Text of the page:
NO GO: LNG Facilities on Curtis Island fall under the Waterside Restricted Zones and range between 180-220 metres, activating one hour prior to a ship's arrival.
NO GO: LNG Facilities on Curtis Island fall under the Waterside Restricted Zones and range between 180-220 metres, activating one hour prior to a ship's arrival.

'Cause problems': Gladstone boaties not getting the message

ON THE surface it seems like common sense, but it appears dozens of boaties have missed the message regarding Port of Gladstone security zones in 2016.

During the 2016 calendar year, 29 incidents were recorded where people had accessed restricted port areas.

While it should be common knowledge to seasoned anglers, many people often play the ignorance card when asked to move on from designated security zones.

Although anglers are happy to comply with the regulations and avoid a fine in the process - questions remain about whether people are aware of how close they can venture towards Gladstone Ports Corporation infrastructure, with the various jetty pylons attractive to fish and subsequently anglers.

The GPC Port Notice 06/17, regarding Security Restricted Zones state that "a person or vessel must not enter, stop or anchor within the zone, unless authorised to do so by an authorised officer of Gladstone Ports Corporation Ltd”.

The notice also states the zones are in force at all times regardless of whether a ship is docked.

As a general guide, recreational boats must steer clear a minimum of 60m from the furthest point of the seaward face of the berth area, while there is a 20m restriction zone from the most westerly, easterly, approach and landside face of a berth.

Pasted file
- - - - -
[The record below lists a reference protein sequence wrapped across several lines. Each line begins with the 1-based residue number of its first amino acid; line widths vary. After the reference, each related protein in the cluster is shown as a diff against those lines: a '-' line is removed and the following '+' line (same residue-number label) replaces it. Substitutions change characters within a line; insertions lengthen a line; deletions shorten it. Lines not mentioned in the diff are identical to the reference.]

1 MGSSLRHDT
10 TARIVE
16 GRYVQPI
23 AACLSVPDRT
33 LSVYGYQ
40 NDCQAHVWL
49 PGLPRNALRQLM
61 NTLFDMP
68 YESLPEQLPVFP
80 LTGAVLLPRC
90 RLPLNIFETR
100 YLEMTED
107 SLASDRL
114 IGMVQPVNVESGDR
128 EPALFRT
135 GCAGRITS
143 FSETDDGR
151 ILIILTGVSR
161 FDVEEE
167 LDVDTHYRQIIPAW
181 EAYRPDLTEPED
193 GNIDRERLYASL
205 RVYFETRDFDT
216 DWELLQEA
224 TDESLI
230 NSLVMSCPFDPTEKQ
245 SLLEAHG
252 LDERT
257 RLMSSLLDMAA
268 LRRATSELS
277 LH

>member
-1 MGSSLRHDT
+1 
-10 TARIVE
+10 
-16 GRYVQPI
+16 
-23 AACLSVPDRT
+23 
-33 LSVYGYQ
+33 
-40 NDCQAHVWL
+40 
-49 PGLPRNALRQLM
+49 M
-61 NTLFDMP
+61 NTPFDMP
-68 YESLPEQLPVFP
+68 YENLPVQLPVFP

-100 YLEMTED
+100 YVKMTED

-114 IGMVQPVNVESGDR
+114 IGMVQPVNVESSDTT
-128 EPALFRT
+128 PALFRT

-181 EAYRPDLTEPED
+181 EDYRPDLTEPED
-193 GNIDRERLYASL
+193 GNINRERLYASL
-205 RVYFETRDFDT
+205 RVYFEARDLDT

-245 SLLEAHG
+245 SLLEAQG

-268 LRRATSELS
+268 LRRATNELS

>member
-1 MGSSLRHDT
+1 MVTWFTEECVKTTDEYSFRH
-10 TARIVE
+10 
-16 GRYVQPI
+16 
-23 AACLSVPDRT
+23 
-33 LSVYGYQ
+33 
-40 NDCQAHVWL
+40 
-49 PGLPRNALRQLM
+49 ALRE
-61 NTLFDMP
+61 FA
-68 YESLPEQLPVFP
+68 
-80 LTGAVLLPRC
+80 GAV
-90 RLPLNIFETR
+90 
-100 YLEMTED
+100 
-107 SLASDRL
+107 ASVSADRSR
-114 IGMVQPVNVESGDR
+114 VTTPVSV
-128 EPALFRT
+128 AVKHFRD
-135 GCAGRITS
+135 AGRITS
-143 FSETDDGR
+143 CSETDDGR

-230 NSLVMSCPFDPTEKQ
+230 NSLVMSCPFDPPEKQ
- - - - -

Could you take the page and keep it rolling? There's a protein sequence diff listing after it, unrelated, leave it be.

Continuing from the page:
These security restricted zones differ from those regarding the three LNG plants on Curtis Island, as they fall under waterside restriction zones, introduced in 2014.

Educating boaties on these zones can be choppy at times, with a Queensland boat licensing company, who did not wish to be identified, stating that it could be problematic in adapting boat licence tests for local regions and their unique infrastructure.

"The licence course we run is a national course so including every port would cause problems,” a company spokesperson said.

"This is nothing new, but every boatie should know, or have a general awareness of this.

"Buoys, beacons and markers are in place to warn boaties where they can and can't go for navigation purposes.”

Navigational markers are not used to determine Port of Gladstone security zones, with GPS coordinates provided as an alternative.

CCTV and security boats are used to monitor boats in these zones.



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